How’s your Latin? Unless you learned it at school (or you’re actually an ancient Roman), probably not great. It’s a dead language, technically speaking, but that term implies some sort of uselessness or irrelevance; in the Harry Potter series, however, nothing could be further from the truth. Latin is very much alive in all the books, adding its rich descriptiveness and magisterial tone to spells, names, places and more.
So even if you’ve never studied Latin before, read on to find out how it is weaved through the very fabric of Harry Potter, and you might find an interest for this classical language you never knew you had.
Latin’s more than just a historical eccentricity – it’s the basis of what we call Romance languages (Spanish, French, Italian and others), lending its structure and words to the communications of a billion speakers around the world. It resonates through English too, with so many of our words coming directly from Latin – you might say it’s ubiquitous (from Latin ‘ubique’, meaning everywhere). With wizards being old-fashioned in nature, it’s not surprising that so many of their spells are rooted in a more archaic language.
It’s not just the words that makes Latin so important in Harry Potter. It was the language of the Romans, who shared with the Ancient Greeks a vibrant mythology and belief in fantastic creatures. Centaurs, Basilisks, Manticores, Sphinxes, phoenixes… all appear in the Harry Potter series, and while they may have originated in Greek lore and been pinched by the Romans, the spread of the enormous Roman Empire through the Middle Ages meant they were equally associated with Latin.
Audentes Fortuna iuvat, ran a popular Latin proverb (‘fortune favours the bold’): one of the key motifs in classical mythology is the hero, and surely Harry Potter is the most heroic hero since Caesar crossed the Rubicon in 49 BC.
The etymology of Harry Potter characters is so detailed it could warrant a whole book in itself. Look deeper and you’ll find that many of the names have Latin influence, and studying them might even help us understand the characters themselves a bit better. Some are comparatively straightforward: ‘Severus’ means severe, ‘Lupin’ is wolf, ‘Albus’ is white; all are good descriptors of their holders.
Some are fun – ‘Ludo’ means ‘I play’, and of course Ludo Bagman is Head of the Department of Magical Games and Sports in the Ministry of Magic. ‘Silva’ means woodland, and Silvanus Kettleburn is a Hogwarts Care of Magical Creatures professor. ‘Bellatrix’ is the feminine form of warrior, and who’s more fighty than her?
And other names are more mysterious, inviting head-scratching contemplation: according to The Tales of Beedle the Bard, Ignotus Peverell was the original owner of the Invisibility Cloak, and ‘Ignotus’ can mean forgiven. What could that refer to?
You know the Harry Potter series is full of powerful women, but did you know some of them are practically godly? The Romans were polytheistic, meaning they worshipped a range of gods and goddesses, some of whom might share their names with the teaching staff at a certain school of witchcraft and wizardry. Pomona is the Roman goddess of ‘fruitful abundance’; Pomona Sprout is Herbology professor. Minerva is goddess of wisdom, and Professor McGonagall had that in spades.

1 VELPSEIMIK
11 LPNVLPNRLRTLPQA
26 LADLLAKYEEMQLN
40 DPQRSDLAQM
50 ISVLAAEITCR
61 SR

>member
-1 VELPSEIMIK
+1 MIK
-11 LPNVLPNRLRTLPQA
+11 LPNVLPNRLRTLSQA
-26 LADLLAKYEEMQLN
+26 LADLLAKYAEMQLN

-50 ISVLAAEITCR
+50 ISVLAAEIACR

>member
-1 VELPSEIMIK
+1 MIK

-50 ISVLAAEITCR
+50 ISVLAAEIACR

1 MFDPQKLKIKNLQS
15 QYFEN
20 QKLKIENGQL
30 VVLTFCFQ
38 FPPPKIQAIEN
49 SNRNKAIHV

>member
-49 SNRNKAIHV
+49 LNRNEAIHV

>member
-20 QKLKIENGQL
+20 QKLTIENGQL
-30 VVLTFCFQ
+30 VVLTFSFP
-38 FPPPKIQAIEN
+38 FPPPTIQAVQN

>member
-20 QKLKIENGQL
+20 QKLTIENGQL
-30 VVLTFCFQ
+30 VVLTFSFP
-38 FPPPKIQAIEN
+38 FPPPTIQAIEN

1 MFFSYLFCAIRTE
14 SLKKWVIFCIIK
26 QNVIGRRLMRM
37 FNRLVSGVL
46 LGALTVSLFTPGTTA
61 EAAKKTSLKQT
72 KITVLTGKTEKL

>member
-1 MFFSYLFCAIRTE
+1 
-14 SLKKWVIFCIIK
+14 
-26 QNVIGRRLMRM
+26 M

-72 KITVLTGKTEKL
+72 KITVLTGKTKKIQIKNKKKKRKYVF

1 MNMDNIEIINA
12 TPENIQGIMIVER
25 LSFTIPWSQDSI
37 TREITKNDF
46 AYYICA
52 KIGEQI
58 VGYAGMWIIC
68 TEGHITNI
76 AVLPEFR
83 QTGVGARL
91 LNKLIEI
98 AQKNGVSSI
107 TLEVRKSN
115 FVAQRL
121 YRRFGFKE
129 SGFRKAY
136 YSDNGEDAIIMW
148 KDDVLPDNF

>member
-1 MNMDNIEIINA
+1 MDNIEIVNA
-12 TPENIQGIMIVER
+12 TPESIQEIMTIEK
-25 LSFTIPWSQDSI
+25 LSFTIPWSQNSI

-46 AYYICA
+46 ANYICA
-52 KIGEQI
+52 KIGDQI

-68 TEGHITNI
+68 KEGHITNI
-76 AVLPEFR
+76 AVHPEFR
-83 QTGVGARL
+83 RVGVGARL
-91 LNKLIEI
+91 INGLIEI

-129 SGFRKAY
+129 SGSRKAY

And there’s Quirinus (as in Quirrell), a Roman god of war – but it gets more intriguing. The god Janus is sometimes called Janus Quirinus; Janus is deity of doorways and openings, and is depicted as a man with two faces on either side of his head. Remind you of anyone?
In the student body, Luna is goddess of the moon, and lends her name to Luna Lovegood. ‘Luna’ is also the root of ‘lunatic’, as it was believed the moon induced erratic behaviour; she’s eccentric, certainly, although lunatic might be a bit unfair…
You probably know more Latin than you think – the Harry Potter series was a primer-by-stealth, sneaking in meanings without you even noticing. ‘Crucio’ translates as ‘I torture’, and that’s precisely what happens when witches and wizards say that word to cast the Cruciatus Curse. Accio means ‘I summon’: remember Harry mastering the Summoning Charm to fetch his Firebolt during the Triwizard Tournament? And when he swapped the covers of Advanced Potion-Making he used the ‘Diffindo’ incantation, meaning ‘I divide’, then ‘Reparo’ to put them back together. Lesson over!
Wherever you look, the Harry Potter books are loaded with Latin, from the Hogwarts motto ‘Draco dormiens nunquam titillandus’ (never tickle a sleeping dragon) to Knockturn Alley ( ‘nocturnus’ meaning night, apt for a pretty sinister place), and the Truth Potion Veritaserum (from ‘veritas’, truth). It really does merit another read of the series to see what you can uncover. Latin is the language of mysticism, and alchemy, and secrecy and legend: it’s the language of magic.
In her 2008 Harvard commencement speech, J.K. Rowling quoted Roman philosopher Seneca the Younger, saying: ‘As is a tale, so is life: not how long it is, but how good it is, is what matters.’ If all this has left you pining for more, Philosopher’s Stone and Chamber of Secrets have been published entirely in Latin – something to aim towards, maybe!